Khalifa Al Suwaidi - Refining & Petrochemicals.jpg

Promoting growth through integration of value chain

Dec 19, 2017
5 min read
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Khalifa Al Suwaidi, executive director, Refining and Petrochemicals, Mubadala Investment Company talks about driving expansion in the petrochemical sector

Following the merger how has the rest of 2017 been for Mubadala?

As a company, we have had a very exciting start to business as a new company. We have already been engaged with some substantial investments and we have healthy global portfolio.

Our global refining and petrochemical portfolio spans the petrochemicals supply value chain from the US, to Europe, through the Middle-East to Japan. The value of the portfolio is over US$41 billion and comprises 32.7 per cent of the Mubadala Investment Company.

In petrochemicals, we are one of the top five producers in the global polyolefins market and companies in our portfolio include the 4th largest ethylene producer in the US. The E&P operations produce 500,000 barrels per day.

We are the leading global producer of LAB - linear alkyl benzene (LAB) - the most common raw material in the production of biodegradable detergents (Cepsa).

Overall, I think the market is buoyant. Between 2007 and 2017, 212 new petrochemicals producers entered the industry, this is a 20 per cent increase, which is surprisingly high. The growth in the petrochemicals market is set to outstrip the growth in global GDP. We see a lot of diversification and change and there will be many investment opportunities.


How is Mubadala approaching the need to integrate its business and what are other companies doing?

For Mubadala, the main challenges around integration vary across the petroleum and petrochemicals platform and depend on the markets in which we operate. If we look to Japan, it is a mature market, which means that the focus is on diversification of products and applications while improving performance at plant level.

If you look to other parts of South East Asia, they are developing markets, so the focus is on supplying enough base chemicals to support their economic growth.

Thinking strategically, we are very clear that business sustainability and profitability will come from integration across the whole value chain.

The producers are focusing on going further downstream and working closely with their customers to make the applications and compounds they require. Future growth will come from companies who build partnerships based on scale, petrochemical experience and technology.

What are your thoughts on market expansion?

China and India will continue as significant drivers of demand across the industry. Pakistan is also a very interesting market, where our own asset Parco is expanding their midstream and refining business.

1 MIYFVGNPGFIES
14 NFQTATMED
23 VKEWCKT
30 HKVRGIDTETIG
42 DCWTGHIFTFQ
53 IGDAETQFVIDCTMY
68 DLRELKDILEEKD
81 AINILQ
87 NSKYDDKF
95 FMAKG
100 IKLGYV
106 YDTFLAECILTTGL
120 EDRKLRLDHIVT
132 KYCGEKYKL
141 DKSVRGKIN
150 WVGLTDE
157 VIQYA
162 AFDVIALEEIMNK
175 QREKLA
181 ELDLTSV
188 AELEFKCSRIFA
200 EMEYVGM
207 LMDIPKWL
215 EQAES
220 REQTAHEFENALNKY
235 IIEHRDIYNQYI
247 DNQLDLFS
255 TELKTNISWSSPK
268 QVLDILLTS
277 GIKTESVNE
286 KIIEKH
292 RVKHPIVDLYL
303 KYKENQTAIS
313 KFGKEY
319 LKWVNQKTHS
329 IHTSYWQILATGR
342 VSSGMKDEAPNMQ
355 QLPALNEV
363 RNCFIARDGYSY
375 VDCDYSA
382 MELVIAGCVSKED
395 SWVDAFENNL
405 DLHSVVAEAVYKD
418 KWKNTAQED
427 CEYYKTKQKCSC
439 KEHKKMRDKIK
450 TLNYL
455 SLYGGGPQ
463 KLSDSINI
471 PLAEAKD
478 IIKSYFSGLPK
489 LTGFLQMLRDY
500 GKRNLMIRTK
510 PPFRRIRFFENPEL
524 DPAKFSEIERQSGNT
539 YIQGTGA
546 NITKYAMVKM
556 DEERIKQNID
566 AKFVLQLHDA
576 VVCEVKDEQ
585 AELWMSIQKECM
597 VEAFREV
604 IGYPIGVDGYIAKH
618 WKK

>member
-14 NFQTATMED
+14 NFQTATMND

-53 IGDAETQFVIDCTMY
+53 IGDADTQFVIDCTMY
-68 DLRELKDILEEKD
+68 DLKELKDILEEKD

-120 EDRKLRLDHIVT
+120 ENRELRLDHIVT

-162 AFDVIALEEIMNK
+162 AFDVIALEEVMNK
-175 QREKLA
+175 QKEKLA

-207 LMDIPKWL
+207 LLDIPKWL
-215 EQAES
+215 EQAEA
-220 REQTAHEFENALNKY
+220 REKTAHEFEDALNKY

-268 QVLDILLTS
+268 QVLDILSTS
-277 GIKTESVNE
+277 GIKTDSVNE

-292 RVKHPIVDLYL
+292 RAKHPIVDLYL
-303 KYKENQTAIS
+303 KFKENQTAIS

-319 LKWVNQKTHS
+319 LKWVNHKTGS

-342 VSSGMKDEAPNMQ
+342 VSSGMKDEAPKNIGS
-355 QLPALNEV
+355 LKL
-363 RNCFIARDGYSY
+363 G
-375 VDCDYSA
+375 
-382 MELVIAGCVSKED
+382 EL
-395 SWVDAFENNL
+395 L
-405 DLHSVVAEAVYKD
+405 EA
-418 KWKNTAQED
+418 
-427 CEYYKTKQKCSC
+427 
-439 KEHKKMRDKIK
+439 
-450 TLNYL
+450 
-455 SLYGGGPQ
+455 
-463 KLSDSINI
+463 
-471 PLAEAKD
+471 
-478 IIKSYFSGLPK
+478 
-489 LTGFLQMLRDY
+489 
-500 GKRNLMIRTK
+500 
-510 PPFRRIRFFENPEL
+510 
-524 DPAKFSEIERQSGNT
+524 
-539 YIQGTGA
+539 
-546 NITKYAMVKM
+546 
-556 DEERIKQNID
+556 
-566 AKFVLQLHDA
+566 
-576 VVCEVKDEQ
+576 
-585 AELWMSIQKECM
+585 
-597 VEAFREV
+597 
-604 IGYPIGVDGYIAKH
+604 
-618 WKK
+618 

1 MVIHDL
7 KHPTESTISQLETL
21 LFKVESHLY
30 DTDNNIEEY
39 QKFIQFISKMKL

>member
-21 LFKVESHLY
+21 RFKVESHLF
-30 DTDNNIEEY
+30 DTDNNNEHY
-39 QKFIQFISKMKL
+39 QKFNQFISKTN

As a market, Europe is a mature market. Companies are seeking to expand their portfolio by considering more speciality chemicals. In North America, the expansion of shale gas is creating new opportunities based on competitive feedstock, and all the indicators are that it will continue to be an interesting market. We will see these trends emerging in other regions as they grow and mature.

We are very focused on applying our learnings from developed markets to developing markets, and this knowledge sharing is at the core of our business.

What is driving the change in partnerships between IOCs and NOCs?

The change in the relationship between IOC and NOC activity has been very interesting to watch. Over the last two decades, we have seen an increase joint venture activity between the two. Traditionally I think the NOCS have been slower to move downstream and diversify.

Today, this mentality is changing. NOCS are starting to understand that moving downstream helps them capture more value. It also enables them to sustain business through periods of price volatility and creates a natural hedge to their business.

When crude was high above $80, $90 or even $100, perhaps there was not much need or focus for diversifying portfolios. Some NOCS did not see or understand the market potential in petrochemicals. Now we see NOCS working with IOCS to develop technology and access new markets; this is a significant change in market dynamics.

Looking ahead what are the things that petrochemicals companies need to focus on to grow?

Two things spring to mind: the first is the investment in R&D and adapting rapidly to change. Investment in innovation is important because over the last decade producers have been very focused on chasing the demand for base chemicals in the Chinese market, and not enough capital has gone into R&D. This is an industry trend and we need to drive innovation to create the new applications and sophisticated products required by the market, in partnership with our customers. As an industry, we need to move quickly. I sense a disruption is coming to the petrochemicals market.

Think of all the innovators and inventors who are working today to design the next wave of smart products and the devices required for the growth of the automotive, infrastructure, medical, and other industries. The petrochemicals industry is vital to creating the applications that will make these inventions a reality.


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